Registered Nurses at Moses Taylor Hospital and Registered Nurses, Mental Health Technicians, and other health care workers at First Hospital held a one-day strike on April 25th in response to more than a dozen unproductive negotiation sessions with Community Health Systems (CHS) that failed to make sufficient progress in key areas such as staffing, safety, training, and pay and healthcare to recruit and retain employees.
Nurses and other health care workers at Moses Taylor Hospital and First Hospital have been operating under expired union contracts since last year. Low staffing, employee retention, safety, and the floating of nurses between hospital units have been the key concerns in contract negotiations. Mental Health Technicians and other workers at First Hospital are also striking to protest the company’s illegal implementation of its final contract offer.
“For months, my coworkers and I have tried to work with CHS to address understaffing, patient care, and nurse retention, but they’ve ignored our concerns and left us with a contract offer that we cannot accept,” said Cat Cooney, a registered nurse at Moses Taylor Hospital. “We don’t want to strike, but as nurses, it’s our duty to stand up for patients. CHS is putting their profits before our patients, and we can’t sit by any longer. We’d rather be caring for our patients working, but we can’t do our jobs until CHS does theirs. CHS needs to know that we’ll do whatever it takes to improve care for our patients.”
Tennessee-based for-profit Community Health Systems has purchased several Northeast Pennsylvania hospitals in recent years. Nearly 300 nurses at Moses Taylor Hospital have been working under an expired contract since December 31, with roughly 90 nurses and 100 technical and clerical workers also working under expired contracts at First Hospital. All of the nurses and other striking workers are members of SEIU Healthcare Pennsylvania.
“Our patients deserve the highest quality of care,” said Judy Lee, a registered nurse at Moses Taylor Hospital. “When we are pulled from one unit of the hospital to the next, we are forced to leave the units and patient care protocols that we know best as professionals. This practice risks exposing our patients to dangerous infections and raises serious concerns about patient care.”
“Making the decision to strike was hard, but as a Mental Health Technician, I knew I had to take a stand for my patients,” said Abby Casey who works at First Hospital. “Proper safety and staffing is critical in any facility, but in a psychiatric hospital, it is absolutely vital. My patients deserve safe staffing limits and trained, experienced professionals. Anything less is unacceptable.”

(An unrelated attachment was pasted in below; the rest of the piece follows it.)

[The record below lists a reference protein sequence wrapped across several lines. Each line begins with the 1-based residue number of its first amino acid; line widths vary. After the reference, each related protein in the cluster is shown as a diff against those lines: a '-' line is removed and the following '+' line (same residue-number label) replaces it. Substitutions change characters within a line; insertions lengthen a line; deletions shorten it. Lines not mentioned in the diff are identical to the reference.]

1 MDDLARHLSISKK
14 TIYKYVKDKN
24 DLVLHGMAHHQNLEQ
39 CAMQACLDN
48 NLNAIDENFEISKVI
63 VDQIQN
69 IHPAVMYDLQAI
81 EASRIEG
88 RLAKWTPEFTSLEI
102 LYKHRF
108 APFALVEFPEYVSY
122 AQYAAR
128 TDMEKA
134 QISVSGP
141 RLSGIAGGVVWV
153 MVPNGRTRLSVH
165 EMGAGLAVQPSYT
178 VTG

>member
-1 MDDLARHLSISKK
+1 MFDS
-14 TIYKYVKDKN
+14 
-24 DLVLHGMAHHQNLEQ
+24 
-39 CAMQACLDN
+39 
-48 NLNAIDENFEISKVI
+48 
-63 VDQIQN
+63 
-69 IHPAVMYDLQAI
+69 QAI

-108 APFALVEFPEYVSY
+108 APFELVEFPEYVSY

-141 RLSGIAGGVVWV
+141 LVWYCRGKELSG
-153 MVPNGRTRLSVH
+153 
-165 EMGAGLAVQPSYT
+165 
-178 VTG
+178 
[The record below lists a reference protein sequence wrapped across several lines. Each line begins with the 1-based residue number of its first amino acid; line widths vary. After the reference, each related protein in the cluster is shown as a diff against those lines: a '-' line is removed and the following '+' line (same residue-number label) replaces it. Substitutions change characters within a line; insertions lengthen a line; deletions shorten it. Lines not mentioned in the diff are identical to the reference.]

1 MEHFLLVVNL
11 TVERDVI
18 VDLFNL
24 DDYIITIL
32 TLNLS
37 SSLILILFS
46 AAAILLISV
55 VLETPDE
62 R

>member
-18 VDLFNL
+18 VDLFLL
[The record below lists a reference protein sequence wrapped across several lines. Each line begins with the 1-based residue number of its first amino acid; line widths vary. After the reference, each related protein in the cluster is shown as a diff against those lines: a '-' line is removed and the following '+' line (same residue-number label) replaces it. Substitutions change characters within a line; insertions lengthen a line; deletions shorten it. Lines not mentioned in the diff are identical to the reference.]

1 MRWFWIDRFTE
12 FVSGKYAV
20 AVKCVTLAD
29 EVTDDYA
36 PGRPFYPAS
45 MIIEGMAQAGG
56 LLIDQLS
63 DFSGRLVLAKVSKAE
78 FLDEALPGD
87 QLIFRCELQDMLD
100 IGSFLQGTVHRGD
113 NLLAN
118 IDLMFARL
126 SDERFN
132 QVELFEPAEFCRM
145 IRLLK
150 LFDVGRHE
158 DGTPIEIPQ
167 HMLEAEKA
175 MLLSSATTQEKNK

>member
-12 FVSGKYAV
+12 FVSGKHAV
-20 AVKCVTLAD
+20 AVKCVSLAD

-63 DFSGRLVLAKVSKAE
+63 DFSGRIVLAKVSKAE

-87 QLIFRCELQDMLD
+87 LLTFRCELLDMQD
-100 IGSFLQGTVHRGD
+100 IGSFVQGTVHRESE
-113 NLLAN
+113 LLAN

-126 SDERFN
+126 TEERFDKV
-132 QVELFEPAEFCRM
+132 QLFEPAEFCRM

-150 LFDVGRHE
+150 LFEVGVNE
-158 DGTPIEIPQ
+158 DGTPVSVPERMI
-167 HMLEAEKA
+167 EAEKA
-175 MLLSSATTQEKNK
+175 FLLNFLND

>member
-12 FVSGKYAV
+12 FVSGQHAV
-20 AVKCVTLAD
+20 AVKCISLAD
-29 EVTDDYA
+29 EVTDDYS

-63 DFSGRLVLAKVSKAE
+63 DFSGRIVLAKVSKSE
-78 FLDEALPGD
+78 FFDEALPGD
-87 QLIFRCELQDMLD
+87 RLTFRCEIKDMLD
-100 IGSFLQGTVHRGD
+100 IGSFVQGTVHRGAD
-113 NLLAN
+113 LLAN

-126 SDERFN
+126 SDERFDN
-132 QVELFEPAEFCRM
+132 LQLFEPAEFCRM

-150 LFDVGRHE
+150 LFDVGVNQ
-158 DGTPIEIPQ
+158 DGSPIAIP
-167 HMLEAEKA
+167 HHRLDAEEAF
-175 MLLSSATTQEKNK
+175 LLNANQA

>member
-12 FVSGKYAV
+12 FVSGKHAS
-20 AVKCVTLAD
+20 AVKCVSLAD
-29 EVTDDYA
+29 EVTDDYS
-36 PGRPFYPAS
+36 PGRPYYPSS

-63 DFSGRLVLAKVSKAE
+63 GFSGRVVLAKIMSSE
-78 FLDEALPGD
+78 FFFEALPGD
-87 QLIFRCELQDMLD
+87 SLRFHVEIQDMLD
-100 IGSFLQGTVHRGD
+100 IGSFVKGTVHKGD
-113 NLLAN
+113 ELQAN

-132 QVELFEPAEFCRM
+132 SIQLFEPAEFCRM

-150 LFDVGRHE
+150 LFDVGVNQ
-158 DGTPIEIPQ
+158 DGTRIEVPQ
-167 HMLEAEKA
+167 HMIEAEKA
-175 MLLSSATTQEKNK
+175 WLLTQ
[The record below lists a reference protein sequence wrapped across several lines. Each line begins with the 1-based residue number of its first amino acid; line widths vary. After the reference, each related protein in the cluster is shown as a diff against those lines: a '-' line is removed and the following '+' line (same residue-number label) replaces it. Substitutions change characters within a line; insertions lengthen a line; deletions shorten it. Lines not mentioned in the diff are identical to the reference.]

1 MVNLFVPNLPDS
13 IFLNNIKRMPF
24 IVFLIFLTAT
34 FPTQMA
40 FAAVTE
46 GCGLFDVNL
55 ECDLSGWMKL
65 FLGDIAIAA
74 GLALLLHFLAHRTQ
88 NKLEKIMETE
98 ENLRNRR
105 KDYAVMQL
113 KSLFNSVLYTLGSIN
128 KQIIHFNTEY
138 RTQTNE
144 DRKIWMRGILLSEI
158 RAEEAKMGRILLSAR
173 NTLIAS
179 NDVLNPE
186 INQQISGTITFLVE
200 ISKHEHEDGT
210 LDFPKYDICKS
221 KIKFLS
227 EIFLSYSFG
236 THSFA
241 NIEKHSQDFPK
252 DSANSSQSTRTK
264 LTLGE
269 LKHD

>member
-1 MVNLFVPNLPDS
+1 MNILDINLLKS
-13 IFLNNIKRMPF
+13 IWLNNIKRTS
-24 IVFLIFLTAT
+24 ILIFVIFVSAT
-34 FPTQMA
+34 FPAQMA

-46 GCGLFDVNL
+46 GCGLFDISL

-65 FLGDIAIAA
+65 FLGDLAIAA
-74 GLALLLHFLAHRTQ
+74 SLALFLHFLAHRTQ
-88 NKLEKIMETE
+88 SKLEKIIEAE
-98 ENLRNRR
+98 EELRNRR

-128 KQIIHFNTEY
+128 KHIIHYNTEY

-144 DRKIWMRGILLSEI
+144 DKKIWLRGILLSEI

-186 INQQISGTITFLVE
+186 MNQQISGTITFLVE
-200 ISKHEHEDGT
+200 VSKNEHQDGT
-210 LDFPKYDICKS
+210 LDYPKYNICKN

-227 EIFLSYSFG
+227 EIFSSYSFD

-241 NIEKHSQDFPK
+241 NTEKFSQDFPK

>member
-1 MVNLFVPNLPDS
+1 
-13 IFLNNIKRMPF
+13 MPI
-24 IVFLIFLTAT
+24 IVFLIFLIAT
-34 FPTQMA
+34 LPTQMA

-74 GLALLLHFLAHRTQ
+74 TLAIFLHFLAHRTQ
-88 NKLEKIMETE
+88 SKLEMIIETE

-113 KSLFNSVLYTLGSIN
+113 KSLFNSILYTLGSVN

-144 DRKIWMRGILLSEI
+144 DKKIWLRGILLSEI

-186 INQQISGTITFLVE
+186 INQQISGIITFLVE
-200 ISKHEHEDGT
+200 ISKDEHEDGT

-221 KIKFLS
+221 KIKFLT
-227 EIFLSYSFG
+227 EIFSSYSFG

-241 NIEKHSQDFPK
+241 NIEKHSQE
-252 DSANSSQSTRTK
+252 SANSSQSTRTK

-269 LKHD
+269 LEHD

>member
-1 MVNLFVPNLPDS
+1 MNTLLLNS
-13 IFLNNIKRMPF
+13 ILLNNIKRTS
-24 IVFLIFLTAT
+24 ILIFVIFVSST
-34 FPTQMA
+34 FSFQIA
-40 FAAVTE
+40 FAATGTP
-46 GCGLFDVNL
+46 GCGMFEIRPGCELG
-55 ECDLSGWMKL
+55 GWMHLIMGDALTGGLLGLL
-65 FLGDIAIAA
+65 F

“We didn’t want to strike, but we had to send a message to Commonwealth Health that our community deserve the highest quality of care, and we deserve fair contracts so we can recruit and retain good nurses,” said Sarah Panattieri-Cipriano, RN at First Hospital. “We chose to only do a one day strike to minimize the disruption to our patients. It’s disrespectful and a shame that now CHS is choosing to drag this out.”
“It is outrageous that CHS is going to continue using temporary staff when there are hundreds of nurses standing right outside their doors who know these hospitals, this community, and these patients,” said Mary Bachak, RN in the OR at Moses Taylor Hospital.
CHS’s decision to use a staffing agency angers the union nurses who have been told in negotiations that they must pay more for healthcare and that the hospital sees no need to change staffing practices that many nurses feel are leading to burnout and turnover.
“CHS has shown no interest in working with us to improve staffing, yet they can needlessly waste money on temps,” said LA Yarbrough, RN in Mom and Baby at Moses Taylor. “This a perfect example of CHS’s misplaced priorities – wasting money rather than investing in the future of healthcare for NEPA.”
Other area nurses employed by CHS also showed their support for the strike and lockout.
“It is unacceptable for CHS to disrespect those who care for their patients day in and day out by locking them out of their hospital. Those workers are standing to assure that there is enough staff to safely care for every patient that comes into their facility. CHS would be better served putting the resources into correcting the staffing crisis at the hospitals that the nurses are fighting for instead of spending it on temporary nurses who are not familiar with our facilities or our patients,” said Elaine Weale, RN, president of the Wyoming Valley Nurses Association.
The union nurses at Wilkes Barre General Hospital, members of the Pennsylvania Association of Staff Nurses and Allied Professionals (PASNAP) held an informational picket on April 26th in solidarity with nurses at Moses Taylor and First, who joined them for the event.